Murine Model of Cryptococcus-associated Immune Reconstitution Inflammatory Syndrome (IRIS)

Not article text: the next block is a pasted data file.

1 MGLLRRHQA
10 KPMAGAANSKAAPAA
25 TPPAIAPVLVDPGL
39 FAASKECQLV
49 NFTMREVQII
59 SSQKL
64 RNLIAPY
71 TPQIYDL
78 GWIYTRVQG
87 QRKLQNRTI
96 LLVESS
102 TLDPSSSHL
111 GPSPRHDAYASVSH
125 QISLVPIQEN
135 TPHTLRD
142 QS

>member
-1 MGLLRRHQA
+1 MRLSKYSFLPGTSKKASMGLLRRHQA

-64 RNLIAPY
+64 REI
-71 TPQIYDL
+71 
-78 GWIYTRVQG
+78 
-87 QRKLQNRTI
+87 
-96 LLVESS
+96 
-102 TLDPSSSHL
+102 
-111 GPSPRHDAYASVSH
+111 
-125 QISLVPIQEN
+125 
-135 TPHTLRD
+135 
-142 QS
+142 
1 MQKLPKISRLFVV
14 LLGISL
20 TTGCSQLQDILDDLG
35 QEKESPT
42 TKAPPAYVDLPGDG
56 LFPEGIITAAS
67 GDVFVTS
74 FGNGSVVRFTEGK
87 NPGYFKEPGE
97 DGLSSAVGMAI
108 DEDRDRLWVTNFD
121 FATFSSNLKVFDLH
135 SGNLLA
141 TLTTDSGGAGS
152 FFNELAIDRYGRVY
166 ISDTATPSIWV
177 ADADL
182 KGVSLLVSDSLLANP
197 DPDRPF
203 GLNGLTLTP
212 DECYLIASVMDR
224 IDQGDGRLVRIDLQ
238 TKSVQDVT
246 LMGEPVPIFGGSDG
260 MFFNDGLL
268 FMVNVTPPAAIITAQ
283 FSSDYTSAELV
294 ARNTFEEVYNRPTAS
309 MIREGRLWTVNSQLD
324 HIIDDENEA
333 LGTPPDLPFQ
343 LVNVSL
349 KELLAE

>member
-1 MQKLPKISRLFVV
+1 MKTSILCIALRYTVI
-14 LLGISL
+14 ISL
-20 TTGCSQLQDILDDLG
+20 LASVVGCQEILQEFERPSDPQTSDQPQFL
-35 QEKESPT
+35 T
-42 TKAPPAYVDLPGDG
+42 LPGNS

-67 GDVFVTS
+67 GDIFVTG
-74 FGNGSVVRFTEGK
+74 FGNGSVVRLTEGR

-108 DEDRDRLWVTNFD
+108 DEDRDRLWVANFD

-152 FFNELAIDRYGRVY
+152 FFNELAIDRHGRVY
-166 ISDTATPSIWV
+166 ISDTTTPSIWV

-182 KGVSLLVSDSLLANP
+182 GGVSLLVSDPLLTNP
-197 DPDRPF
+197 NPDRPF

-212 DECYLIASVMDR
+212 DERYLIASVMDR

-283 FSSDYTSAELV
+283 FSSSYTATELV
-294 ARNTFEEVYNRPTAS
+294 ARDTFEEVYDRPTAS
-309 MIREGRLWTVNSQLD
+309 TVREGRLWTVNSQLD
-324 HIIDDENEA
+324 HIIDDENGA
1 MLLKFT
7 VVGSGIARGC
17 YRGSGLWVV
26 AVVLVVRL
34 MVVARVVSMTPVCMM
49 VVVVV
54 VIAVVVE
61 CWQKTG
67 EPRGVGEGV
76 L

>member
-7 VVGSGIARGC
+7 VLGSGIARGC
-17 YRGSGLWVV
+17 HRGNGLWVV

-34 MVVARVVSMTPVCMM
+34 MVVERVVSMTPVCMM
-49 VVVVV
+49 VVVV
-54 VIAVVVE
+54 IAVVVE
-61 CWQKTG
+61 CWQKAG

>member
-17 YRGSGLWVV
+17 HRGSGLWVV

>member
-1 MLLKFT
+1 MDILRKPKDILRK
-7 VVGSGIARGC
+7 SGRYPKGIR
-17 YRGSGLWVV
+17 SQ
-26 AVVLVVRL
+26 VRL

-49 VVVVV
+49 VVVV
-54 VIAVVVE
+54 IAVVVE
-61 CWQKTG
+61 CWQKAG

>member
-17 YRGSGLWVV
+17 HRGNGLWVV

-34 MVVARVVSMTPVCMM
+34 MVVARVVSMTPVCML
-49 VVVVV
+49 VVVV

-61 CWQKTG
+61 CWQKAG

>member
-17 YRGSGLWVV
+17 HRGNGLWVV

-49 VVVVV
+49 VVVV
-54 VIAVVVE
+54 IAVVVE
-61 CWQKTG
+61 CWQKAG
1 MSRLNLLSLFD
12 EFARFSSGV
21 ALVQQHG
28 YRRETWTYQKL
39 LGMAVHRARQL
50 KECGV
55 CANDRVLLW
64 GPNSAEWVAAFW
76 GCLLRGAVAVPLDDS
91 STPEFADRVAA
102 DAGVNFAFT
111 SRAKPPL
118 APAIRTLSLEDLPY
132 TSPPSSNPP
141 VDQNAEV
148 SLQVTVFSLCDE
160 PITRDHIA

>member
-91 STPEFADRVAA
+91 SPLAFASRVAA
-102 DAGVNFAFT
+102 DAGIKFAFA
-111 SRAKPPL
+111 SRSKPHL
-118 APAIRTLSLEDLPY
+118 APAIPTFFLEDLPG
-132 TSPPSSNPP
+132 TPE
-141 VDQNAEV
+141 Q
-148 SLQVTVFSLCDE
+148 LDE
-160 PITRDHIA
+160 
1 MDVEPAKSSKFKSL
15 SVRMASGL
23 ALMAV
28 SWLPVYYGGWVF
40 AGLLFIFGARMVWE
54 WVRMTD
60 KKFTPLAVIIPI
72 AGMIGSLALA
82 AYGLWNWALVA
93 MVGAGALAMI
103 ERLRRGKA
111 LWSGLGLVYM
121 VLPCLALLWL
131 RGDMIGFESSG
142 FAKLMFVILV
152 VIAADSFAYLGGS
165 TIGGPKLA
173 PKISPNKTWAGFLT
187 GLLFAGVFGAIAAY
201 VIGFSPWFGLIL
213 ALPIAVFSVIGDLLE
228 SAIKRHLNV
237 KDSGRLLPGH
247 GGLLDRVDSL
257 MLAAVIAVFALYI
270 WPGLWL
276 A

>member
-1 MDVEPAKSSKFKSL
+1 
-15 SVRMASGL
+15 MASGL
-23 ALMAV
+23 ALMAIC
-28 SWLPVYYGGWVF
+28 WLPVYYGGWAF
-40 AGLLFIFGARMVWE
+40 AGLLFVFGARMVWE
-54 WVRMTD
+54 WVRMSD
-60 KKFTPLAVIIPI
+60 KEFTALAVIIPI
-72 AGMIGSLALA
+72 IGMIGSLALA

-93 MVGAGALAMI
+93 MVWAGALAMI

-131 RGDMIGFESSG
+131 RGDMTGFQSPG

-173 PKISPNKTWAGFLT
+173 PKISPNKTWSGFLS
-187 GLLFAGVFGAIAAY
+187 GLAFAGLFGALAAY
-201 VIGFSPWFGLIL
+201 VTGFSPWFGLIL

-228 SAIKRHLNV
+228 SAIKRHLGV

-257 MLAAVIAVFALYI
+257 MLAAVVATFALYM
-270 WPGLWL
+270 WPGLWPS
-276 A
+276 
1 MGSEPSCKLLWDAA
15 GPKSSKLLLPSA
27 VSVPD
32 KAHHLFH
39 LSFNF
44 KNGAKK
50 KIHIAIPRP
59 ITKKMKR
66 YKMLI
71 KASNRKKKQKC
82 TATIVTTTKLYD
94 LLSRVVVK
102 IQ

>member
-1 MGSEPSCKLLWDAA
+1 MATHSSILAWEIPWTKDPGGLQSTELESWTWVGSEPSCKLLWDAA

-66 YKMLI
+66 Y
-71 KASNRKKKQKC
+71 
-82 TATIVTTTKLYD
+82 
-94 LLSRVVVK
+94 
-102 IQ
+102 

Cryptococcus neoformans is an opportunistic fungal pathogen that is able to cause pneumonia and life-threatening infections of the central nervous system. This pathogen is particularly problematic for immunocompromised individuals, such as those with AIDS or undergoing immunosuppressive therapies. Since the initial outbreak of HIV/AIDS, controlling the infection is now possible through combination antiretroviral therapy (ART) which helps to restore immune function in this population. However, approximately 30% of patients who have recieved ART treatment can develop an uncontrolled inflammatory response following reconstitution of the immune system while they still have a latent HIV infection. This poorly understood inflammatory response is known as Immune Reconstitution Inflammatory Syndrome (IRIS) and can be caused by C. neoformans. Our aim is to develop a clinically relevant small animal model of Cryptococcus-related IRIS using wild type mice, as opposed to current murine models of IRIS using genetically immune deficient mice. We established a Cyrptococcus-related IRIS model using immune competent BALB/c mice that were depleted of T cells via complement-fixing antibodies and challenged with a small infectious dose of C. neoformans yeast. The T cell depletions were continued for several weeks post infection, before allowing for the immune system to reconstitute, mimicking what occurs in the IRIS patient population. The mice were monitored for mortality, fungal burden and cytokine production in the CNS. Establishment of this model will allow for the characterization of therapies designed to reduce the mortality associated with Cryptococcus-related IRIS in humans.